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Loyalist student government using surveys for input on expenses

By Tyson Leonard


BELLEVILLE (10/08/12) Chris Detering is president of the Loyalist College student government. Photo by Tyson Leonard.

Loyalist College student government is using surveys to find out how to spend student ancillary fees.

Surveys sent out to students through e-mail are the primary way student government gathers input on how to spend the money, said Chris Detering, president of the Loyalist student government.

“The surveys have more or less been a proper way (to gather student input), and we haven’t heard any real complaints about them,” said Detering.

Full-time students at Loyalist College pay $148 into a student government activity fee each year. The fee is part of the $1,014 in ancillary fees students pays yearly.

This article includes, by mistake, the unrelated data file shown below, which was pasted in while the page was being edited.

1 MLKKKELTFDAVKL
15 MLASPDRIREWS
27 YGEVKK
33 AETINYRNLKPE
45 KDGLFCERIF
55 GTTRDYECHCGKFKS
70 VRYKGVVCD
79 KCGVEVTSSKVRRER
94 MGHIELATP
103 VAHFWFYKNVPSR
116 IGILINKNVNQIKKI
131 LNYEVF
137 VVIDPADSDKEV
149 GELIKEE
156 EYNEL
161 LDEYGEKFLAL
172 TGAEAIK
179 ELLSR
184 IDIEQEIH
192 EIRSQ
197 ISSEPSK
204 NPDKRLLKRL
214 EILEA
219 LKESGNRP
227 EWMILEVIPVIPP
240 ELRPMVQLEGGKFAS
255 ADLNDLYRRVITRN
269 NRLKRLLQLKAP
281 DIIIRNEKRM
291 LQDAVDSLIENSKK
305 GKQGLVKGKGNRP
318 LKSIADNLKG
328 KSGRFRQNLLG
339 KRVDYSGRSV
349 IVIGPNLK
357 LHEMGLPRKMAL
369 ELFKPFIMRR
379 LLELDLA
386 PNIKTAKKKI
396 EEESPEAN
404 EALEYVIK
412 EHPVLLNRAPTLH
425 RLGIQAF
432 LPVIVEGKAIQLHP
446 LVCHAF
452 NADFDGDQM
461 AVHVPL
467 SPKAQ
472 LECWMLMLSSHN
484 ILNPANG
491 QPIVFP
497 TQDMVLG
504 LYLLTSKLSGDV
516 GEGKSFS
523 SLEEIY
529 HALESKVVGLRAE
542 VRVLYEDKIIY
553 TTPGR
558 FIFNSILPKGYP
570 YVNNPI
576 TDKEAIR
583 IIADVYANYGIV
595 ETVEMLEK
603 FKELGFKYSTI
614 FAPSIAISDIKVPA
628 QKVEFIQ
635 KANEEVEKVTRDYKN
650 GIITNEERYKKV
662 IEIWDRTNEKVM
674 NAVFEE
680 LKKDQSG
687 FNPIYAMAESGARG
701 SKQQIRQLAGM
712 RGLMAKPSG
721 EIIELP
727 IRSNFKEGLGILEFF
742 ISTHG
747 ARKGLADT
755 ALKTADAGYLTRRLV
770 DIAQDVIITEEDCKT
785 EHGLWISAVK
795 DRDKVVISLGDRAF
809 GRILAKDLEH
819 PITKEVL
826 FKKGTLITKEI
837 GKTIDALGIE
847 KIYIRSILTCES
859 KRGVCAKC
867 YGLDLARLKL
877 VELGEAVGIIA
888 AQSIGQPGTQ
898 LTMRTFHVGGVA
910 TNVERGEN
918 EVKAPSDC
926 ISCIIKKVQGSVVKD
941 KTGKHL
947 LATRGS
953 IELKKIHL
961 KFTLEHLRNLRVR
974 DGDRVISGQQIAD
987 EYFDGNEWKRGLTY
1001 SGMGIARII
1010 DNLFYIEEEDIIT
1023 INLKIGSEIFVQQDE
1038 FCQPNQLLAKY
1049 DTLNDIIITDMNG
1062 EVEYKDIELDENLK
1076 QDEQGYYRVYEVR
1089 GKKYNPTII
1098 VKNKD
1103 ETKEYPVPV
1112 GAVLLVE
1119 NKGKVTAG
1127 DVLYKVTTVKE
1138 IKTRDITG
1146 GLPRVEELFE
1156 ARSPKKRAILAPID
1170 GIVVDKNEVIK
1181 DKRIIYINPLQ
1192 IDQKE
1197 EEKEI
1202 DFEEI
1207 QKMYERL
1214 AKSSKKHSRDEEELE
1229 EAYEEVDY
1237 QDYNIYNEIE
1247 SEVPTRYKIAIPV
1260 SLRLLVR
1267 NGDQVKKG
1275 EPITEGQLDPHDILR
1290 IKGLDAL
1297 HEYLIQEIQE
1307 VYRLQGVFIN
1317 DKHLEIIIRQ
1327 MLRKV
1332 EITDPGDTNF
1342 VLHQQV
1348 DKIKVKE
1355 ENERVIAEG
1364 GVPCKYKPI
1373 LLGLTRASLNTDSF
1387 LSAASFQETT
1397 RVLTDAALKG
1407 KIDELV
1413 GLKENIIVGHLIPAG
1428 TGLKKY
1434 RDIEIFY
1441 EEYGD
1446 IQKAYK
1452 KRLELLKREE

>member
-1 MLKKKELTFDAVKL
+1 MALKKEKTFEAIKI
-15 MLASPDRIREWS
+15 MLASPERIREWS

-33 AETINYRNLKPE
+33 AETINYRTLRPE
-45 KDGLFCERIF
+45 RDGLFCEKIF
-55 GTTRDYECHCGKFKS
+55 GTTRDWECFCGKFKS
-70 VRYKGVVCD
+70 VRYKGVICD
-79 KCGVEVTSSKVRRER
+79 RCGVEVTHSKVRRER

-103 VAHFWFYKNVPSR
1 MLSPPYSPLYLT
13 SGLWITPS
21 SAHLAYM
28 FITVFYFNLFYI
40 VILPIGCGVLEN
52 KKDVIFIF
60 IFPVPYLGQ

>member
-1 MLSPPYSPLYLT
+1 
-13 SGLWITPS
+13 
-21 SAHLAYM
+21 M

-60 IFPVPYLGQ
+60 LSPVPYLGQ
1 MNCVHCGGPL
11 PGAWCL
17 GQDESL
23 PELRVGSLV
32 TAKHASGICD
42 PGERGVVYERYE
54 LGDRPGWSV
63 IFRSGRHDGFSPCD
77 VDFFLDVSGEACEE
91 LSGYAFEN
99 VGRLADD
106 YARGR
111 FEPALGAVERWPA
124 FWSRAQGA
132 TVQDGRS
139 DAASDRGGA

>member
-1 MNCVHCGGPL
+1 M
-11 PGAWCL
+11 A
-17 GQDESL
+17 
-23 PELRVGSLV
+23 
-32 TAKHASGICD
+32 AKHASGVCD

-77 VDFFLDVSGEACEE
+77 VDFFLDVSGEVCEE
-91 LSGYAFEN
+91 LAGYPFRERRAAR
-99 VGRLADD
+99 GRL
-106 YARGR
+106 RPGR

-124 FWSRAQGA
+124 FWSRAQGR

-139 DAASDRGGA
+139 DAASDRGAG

“All of the ancillary fees are sort of filtered through student government,” said Detering.

According to the Loyalist College website, the student government fee goes to the student government to be used for social activities and to manage its office.

Some examples of projects that have been implemented due to the surveys are, new furniture for the Shark Tank, an outdoor skating rink possibly coming next year, and changing the student day planner to a weekly format.

Detering said about one third of students respond to the survey.

As an incentive to responding, the student government enters everyone who responds into a draw. The usual prize is $500.

Julie Cooper is the business manager for the student government and organizes the student surveys.

Cooper said funds for the monetary incentives on surveys come from the student government activity fee.

During the summer the surveys usually focus on social events, and during the fall and winter the surveys focus on facilities enhancements, technology, services, and athletics, said Cooper.

The student government also tries to gather student input through class leaders, said Cooper.

Detering said the proper way to bring up issues not on surveys is through a set up chain of command.

“Bring it to your class leader who will bring it to the dean’s meeting which will bring it up to the student government member there, who will bring it to the full board, and we will figure it out from there,” said Detering.

Detering also said he is always willing to talk to people personally.